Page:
Now, since the charge respecting the undertaking of the war has been fully refuted, I must account for my conduct in the prosecution of it. In which, indeed, I should perfectly confide in the merits of my cause, though I were pleading, not before a Roman, but before a Carthaginian senate, by whom their commanders are said to be crucified, if they act on wrong plans, even with success.
But in such a state as this, which, in the commencement and progress of every undertaking, makes application to the gods on this account, because it subjects to no malicious cavilling those plans of which the gods have approved; and which, in the established form, when it decrees a supplication or triumph, uses these words, —'For
having conducted the business of the public successfully and fortunately;' if I should be unwilling, if I should think it presumptuous and arrogant to boast of my own bravery, and if I should demand, in consideration of my own good fortune, and that of my army, in having vanquished so great a nation, without any loss of men, that thanks should be given to the immortal gods, and that I should ascend the Capitol in triumph, from whence I took my departure, with vows duly offered;
—would you refuse this to me, and the immortal gods? Yes; for I fought on unfavourable ground.
Tell me, then, on what more favourable ground could I have fought, when the enemy had seized on a mountain, and kept themselves in a strong post; surely, if I wished to conquer them, I must go where they were. What if they had a town on the same spot, and kept within the walls: surely they must be attacked.
Did Manlius Acilius fight with Antiochus, at Thermopylae, on favourable ground? Did not Titus Quintius dislodge Philip when he was posted in the same manner, on the tops of mountains, over the river Aous? Truly I cannot yet discover what sort of an enemy they [p. 1778]
may represent to themselves, or in what light they may wish them to appear to you.
If as being degenerate and softened by the pleasures of Asia, what danger was there in advancing against them even on unfavourable ground? If formidable, both for fierceness of courage and strength of body, do you refuse a triumph to victories so honourable? Conscript fathers, envy is blind, and only capable of depreciating merit, and poisoning its honours and rewards.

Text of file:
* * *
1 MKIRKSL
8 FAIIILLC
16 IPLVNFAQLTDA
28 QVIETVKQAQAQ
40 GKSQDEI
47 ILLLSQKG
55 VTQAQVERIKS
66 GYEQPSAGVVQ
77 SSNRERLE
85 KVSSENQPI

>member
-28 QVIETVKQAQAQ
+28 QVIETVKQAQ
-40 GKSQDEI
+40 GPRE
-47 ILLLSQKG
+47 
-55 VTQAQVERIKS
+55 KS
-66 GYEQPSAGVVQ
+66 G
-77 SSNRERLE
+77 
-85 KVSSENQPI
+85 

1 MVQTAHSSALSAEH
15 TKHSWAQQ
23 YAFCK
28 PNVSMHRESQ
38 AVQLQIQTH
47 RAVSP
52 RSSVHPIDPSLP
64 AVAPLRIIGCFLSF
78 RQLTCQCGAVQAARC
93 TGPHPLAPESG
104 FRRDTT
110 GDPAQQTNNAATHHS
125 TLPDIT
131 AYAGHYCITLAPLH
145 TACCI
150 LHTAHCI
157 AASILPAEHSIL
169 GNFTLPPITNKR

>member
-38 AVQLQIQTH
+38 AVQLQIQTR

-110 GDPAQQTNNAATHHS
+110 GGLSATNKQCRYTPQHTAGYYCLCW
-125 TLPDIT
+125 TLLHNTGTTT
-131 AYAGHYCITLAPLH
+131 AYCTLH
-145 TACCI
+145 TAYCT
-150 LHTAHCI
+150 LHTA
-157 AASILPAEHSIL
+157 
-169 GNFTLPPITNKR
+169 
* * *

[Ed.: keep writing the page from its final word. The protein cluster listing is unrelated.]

Pardon me, I beseech you, conscript fathers, on these conditions, if it be the case that the necessary reply to the accusation, and not my desire of boasting of my exploits, hath made my speech too long.
Whether could I, in my march through Thrace, create open glades out of narrow defiles, and level plains out of steep precipices, and fields out of woods, and insure that the Thracian plunderers should not lurk any where in those concealments which they were acquainted with;
that none of our packages should be snatched away, none of our loaded horses, out of so large a train, led off; that no one should be wounded; and that the brave and active Lucius Minucius should not die of his wound? On this mischance, by which we unfortunately lost so valuable a citizen, those men declaim profusely.
That the enemy attacked us in a dangerous pass, where every advantage of ground was against us; that our two divisions, the front and the rear, surrounded by a combined movement the army of the barbarians, while they were employed about our baggage; that they killed and took prisoners many thousands on that day; and, in a few days after, many more; —do they imagine that you would not ascertain this, even if they passed it over in silence, when the whole army can testify the truth of what I assert?
If I had never drawn a sword in Asia, if I had never seen an enemy there, yet, by the two battles fought in Thrace, I had merited a triumph, as proconsul.
But I have said enough, and shall only request, and, I should hope, obtain, your pardon, conscript fathers, for having troubled you longer than I could have wished to do.